08 Dec 2015 20:11 IST

Manufacturing for India’s military holds great opportunity

A file picture of an Anti-Aircraft Gun System on display at the 2010 Defence Expo in Delhi

For the MBA with an entrepreneurial mind, starting small by making simple components on contract holds promise

Nearly 3,000 years after the first metallic weapons were made in the Mediterranean region, it is shocking that that one of the world’s largest industries is devoted to making machines that kill. According to the website globalissues.org, annual military expenditures account for over $1.5 trillion, nearly 3 per cent of the world’s total output.

Stacking up

The US defence budget is about thirteen times the size of Russia’s budget and more than the combined defence budgets of the next 11 countries. The US not only makes the world’s most advanced weaponry, it also makes sure they are deployed worldwide. It operates 662 overseas bases in 38 foreign countries. Compare this to just one overseas base of Russia, in Syria.

The US military industrial complex is massive. Six of the world’s top 10 defence contractors are American – Lockheed Martin, Boeing, Raytheon, Northrop Grumman, General Dynamics and United Technologies. These companies vie with other western firms to sell their arms to countries around the world, including Saudi Arabia and India, the two largest buyers of weapons.

Given the geopolitical pressures that India faces, it should be no surprise that successive governments over the years have made modernising the country’s military a priority. India’s defence budget for 2015 was a mammoth Rs 2.47 lakh crore with nearly Rs 40,000 crore (about $6 billion) set aside for buying weapons from overseas.

Make in India

The Make in India initiative is designed to limit weapon imports as a national security matter. Depending upon foreign suppliers for sensitive technologies makes India vulnerable to the whims and fancies of foreign governments during wartime.

Instead, building a large private defence manufacturing industry will create jobs and improve the country’s scientific and technical prowess. (The best example here is the Mangalyaan project, which brought the country global praise for launching a satellite to Mars within a budget that was not much larger than that used to promote a Hollywood movie).

It saves the country valuable foreign exchange as every dollar not spent upon weapons purchases can be used for something else. It gives India the opportunity to get into the lucrative business of exporting arms and exert more diplomatic influence in the region.

Self reliance

But, most importantly, it gives Indians a sense of pride that we would be largely self-reliant in defending ourselves.

Lofty as these goals are, achieving them is not easy. Foreign suppliers are wary of transferring technology to Indians for fear that they are cannibalising their own product lines as Indian companies may well begin to sell generic variants for a fraction of the price. This has already happened in the pharmaceutical industry. Developing home-grown technology takes time, investment, commitment and skills. It has taken Japan several decades to build its own under-100 seat regional jet (the Mitsubishi RJ) although Japanese companies are vital suppliers of major aircraft parts for Boeing and Airbus, giving them excellent knowhow.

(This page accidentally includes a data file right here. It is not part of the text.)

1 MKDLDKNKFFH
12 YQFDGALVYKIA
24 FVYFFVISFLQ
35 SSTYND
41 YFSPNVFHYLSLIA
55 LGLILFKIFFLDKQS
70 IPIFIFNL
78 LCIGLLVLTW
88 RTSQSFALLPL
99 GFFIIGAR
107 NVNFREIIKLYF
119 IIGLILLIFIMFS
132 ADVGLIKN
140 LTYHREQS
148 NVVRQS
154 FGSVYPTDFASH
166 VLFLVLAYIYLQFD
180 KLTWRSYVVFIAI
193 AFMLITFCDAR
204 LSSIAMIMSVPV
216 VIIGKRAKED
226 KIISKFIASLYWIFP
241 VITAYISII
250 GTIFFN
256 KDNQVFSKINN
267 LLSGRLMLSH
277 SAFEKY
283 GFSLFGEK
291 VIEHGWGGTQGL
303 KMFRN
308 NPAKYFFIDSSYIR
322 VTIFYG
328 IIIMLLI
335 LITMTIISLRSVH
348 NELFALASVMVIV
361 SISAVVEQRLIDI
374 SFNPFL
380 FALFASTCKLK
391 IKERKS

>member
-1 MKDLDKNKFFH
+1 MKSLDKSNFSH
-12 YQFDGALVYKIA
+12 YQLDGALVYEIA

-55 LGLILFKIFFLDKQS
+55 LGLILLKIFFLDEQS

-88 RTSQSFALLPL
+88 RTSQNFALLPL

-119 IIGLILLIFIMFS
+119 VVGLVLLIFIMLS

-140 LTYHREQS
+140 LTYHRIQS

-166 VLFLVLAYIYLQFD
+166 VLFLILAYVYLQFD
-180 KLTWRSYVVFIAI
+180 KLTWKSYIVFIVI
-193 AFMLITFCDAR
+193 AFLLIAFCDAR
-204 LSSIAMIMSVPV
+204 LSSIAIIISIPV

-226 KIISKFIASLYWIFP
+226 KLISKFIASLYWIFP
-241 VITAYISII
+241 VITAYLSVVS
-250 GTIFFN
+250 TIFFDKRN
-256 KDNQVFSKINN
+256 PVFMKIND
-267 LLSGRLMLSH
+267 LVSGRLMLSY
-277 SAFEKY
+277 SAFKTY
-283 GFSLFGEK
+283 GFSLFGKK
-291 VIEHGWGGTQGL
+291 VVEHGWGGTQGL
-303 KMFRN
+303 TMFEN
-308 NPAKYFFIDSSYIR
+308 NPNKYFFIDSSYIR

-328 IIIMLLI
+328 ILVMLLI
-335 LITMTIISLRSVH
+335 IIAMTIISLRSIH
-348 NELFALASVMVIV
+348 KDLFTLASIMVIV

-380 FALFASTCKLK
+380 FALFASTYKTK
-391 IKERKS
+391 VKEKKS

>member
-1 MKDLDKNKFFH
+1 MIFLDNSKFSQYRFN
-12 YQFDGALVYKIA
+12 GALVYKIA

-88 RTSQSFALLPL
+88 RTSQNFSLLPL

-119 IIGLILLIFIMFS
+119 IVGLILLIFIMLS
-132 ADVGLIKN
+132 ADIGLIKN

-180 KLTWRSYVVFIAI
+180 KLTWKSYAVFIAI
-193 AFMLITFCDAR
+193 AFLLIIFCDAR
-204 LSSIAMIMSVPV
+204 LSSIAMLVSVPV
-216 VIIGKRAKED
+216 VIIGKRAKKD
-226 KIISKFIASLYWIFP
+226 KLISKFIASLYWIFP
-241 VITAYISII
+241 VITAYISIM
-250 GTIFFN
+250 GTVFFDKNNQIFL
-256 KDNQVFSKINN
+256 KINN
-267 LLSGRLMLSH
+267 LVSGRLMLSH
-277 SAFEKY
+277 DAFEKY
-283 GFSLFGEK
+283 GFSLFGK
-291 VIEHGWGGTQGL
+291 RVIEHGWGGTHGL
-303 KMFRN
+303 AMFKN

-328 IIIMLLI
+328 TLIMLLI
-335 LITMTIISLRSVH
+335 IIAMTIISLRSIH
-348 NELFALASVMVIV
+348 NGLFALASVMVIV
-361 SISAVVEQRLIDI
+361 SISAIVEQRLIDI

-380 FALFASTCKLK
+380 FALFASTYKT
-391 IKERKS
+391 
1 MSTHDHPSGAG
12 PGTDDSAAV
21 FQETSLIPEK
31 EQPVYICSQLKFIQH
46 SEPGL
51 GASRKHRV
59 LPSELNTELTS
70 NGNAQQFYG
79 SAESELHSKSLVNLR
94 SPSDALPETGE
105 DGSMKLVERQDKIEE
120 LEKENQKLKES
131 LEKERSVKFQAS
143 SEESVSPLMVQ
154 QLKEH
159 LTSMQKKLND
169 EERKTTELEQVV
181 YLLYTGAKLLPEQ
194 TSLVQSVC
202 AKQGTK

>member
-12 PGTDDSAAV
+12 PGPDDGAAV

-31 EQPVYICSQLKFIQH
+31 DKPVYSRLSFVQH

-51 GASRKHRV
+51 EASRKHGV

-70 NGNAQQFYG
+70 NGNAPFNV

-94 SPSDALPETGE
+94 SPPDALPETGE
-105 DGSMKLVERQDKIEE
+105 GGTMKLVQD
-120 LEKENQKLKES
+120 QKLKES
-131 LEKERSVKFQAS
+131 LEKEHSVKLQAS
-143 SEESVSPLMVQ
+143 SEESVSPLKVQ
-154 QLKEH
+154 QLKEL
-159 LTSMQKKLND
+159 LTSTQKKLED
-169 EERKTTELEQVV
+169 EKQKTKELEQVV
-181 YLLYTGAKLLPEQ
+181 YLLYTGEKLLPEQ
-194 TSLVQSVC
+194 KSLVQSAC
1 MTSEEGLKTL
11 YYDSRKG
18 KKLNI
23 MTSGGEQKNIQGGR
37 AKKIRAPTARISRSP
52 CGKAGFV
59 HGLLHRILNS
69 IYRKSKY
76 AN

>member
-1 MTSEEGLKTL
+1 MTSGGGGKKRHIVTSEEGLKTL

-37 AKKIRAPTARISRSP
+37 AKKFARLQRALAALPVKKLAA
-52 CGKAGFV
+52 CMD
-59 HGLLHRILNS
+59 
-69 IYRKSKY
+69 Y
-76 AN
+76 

The Indian government is aware of these challenges, which is why it is throwing every possible incentive to would-be entrepreneurs, borrowing heavily from the military-industrial models of the West. If one sets up manufacturing facilities in depressed economic regions like the North-East, Himachal Pradesh or Uttarakhand, special regional concessions apply. State governments are offering subsidised land, power and financing with stamp duty exemptions for buying or leasing land. The Indian government is allowing companies to write off 200 per cent of all expenditures related to research and development. And it is backing it with the full weight of the Indian export machine to help companies sell abroad.

The tangible and intangible benefits are truly enormous.

Good opportunity

For the young MBA graduate with an entrepreneurial mind, Make in India is a tremendous career and growth opportunity. One can start small, by making simple components on contract and gradually scale up. A professional I spoke with at a conference last year started small too. In the mid-1990s, he was a government scientist leading the country’s development of electronic voting machines at BEL. After retirement, he proposed to the government that he would make parts for the military. Today, he runs a 1,200- person company making systems, including for mobile launchers, military satellites and radar, for every discipline of India’s armed forces. Given the outlook for Indian military spending, he doesn’t lose sleep about his company’s growth prospects. Not a bad position to be in.

To read more from the Worldview section, click here .

Recommended for you